Type Locality: The name “Stephensport,” though having some earlier mention (see Swann, 1963, p. 83), was formally proposed in a group sense by Gray, Jenkins, and Weidman (1960, p. 37), who redefined it to consist in descending order of the Glen Dean Limestone, the Hardinsburg Formation, the Golconda (now Haney) Limestone, the Big Clifty Formation, and the Beech Creek Limestone (Gray, 1986). The group was named for Stephensport, Breckinridge County, Kentucky (Gray, 1962, table 2 and fig. 4) (Gray, 1986).
The Stephensport Group consists of about equal parts of limestone, shale, and cliff-forming sandstone (Gray, 1962, table 2 and fig. 4; Gray, 1986). The total thickness of the Stephensport Group is 150 to 300 ft (45.7 to 91.4 m) (Droste and Keller, 1995, fig. 4). It is recognized on the outcrop from eastern Greene County southward to the Ohio River (Droste and Keller, 1995, fig. 4). In the subsurface it extends from Clay County southwestward (Gray, 1986; Droste and Keller, 1995).
The Stephensport conformably overlies the West Baden Group (Chesterian) and is overlain conformably by the Buffalo Wallow Group (Chesterian) or disconformably by the Mansfield Formation (Morrowan) (Gray, 1986).
The Stephensport Group is exactly correlative with the Okaw Group of southwestern Illinois (Swann, 1963, p. 53) but is distinct in usage by including prominent clastic formations; the Okaw is dominantly limestone (Swann, 1963, p. 45-46; Gray, 1986). On the basis of their conodont faunas, formations of the group represent the Gnathodus bilineatus-Cavusgnathus altus and Gnathodus bilineatus-Kladognathus mehli Assemblage Zones of the North American standard (Collinson, Rexroad, and Thompson, 1971; Gray, 1986). The group spans the Visean-Namurian boundary of European usage and correlates with rocks within North American foraminiferal Zones 16s and 17 of Mamet and Skipp (1971) (Gray, 1986).
Regional Indiana usage:
Illinois Basin (COSUNA 11)
Geologic Map Unit Designation:
Note: Hansen (1991, p. 52) in Suggestions to authors of the reports of the United States Geological Survey noted that letter symbols for map units are considered to be unique to each geologic map and that adjacent maps do not necessarily need to use the same symbols for the same map unit. Therefore, map unit abbreviations in the Indiana Geologic Names Information System should be regarded simply as recommendations.
COSUNA areas and regional terminology
Names for geologic units vary across Indiana. The Midwestern Basin and Arches Region COSUNA chart (Shaver, 1984) was developed to strategically document such variations in terminology. The geologic map (below left) is derived from this chart and provides an index to the five defined COSUNA regions in Indiana. The regions are generally based on regional bedrock outcrop patterns and major structural features in Indiana. (Click the maps below to view more detailed maps of COSUNA regions and major structural features in Indiana.)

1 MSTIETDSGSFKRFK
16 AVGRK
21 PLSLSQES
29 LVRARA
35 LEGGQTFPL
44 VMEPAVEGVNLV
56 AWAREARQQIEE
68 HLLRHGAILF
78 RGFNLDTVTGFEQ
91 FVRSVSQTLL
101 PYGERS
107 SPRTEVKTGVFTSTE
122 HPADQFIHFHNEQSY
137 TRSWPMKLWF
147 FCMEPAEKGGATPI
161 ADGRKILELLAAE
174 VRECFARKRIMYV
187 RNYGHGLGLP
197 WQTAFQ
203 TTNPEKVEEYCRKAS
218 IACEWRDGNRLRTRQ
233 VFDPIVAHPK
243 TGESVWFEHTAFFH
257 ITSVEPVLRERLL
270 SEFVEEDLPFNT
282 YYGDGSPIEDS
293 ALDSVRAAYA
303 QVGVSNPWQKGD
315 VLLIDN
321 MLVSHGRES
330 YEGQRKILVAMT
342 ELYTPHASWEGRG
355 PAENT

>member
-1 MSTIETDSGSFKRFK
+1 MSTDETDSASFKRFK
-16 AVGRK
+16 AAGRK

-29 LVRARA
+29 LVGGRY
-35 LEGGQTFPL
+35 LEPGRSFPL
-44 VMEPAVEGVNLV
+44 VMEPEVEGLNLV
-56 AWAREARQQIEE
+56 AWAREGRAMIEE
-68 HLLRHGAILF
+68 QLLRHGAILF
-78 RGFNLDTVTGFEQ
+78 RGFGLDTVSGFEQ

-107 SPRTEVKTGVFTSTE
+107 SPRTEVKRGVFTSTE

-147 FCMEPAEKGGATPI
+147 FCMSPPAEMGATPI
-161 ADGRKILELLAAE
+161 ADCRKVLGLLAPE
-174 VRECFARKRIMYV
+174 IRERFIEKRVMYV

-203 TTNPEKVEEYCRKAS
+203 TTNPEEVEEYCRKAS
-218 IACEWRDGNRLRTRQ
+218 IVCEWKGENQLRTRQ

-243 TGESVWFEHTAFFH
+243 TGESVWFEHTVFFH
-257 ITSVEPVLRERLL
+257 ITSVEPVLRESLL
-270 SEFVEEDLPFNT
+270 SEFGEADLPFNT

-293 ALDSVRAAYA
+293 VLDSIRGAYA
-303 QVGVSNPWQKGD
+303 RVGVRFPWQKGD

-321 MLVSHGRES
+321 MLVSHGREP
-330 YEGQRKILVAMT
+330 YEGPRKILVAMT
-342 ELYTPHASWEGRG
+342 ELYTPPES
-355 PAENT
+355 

Collinson, Charles, Rexroad, C. B., and Thompson, T. L., 1971, Conodont zonation of the North American Mississippian: Geological Society of America Memoirs 127, p. 353-394.
Gray, H. H., 1986, Stephensport Group, in Shaver, R. H., Ault, C. H., Burger, A. M., Carr, D. D., Droste, J. B., Eggert, D. L., Gray, H. H., Harper, Denver, Hasenmueller, N. R., Hasenmueller, W. A., Horowitz, A. S., Hutchison, H. C., Keith, B. D., Keller, S. J., Patton, J. B., Rexroad, C. B., and Wier, C. E., Compendium of Paleozoic rock-unit stratigraphy in Indiana–a revision: Indiana Geological Survey Bulletin 59, p. 150-151.
Hansen, W. R., 1991, Suggestions to authors of the reports of the United States Geological Survey (7th ed.): Washington, D.C., U.S. Geological Survey, 289 p.
Mamet, B. L., and Skipp, B. A., 1971, Lower Carboniferous calcareous Foraminifera–preliminary zonation and stratigraphic implications for the Mississippian of North America: Sixieme Congres International de Stratigraphie et de Geologie du Carbonifere Sheffield, 1967, Compte rendu, v. 3, p. 1,129-1,146.
Shaver, R. H., coordinator, 1984, Midwestern basin and arches region–correlation of stratigraphic units in North America (COSUNA): American Association of Petroleum Geologists Correlation Chart Series.
Swann, D. H., 1963, Classification of Genevievian and Chesterian (Late Mississippian) rocks of Illinois: Illinois State Geological Survey Report of Investigations 216, 91 p.
For additional information contact:
Nancy Hasenmueller (email@example.com)Date last revised: May 23, 2017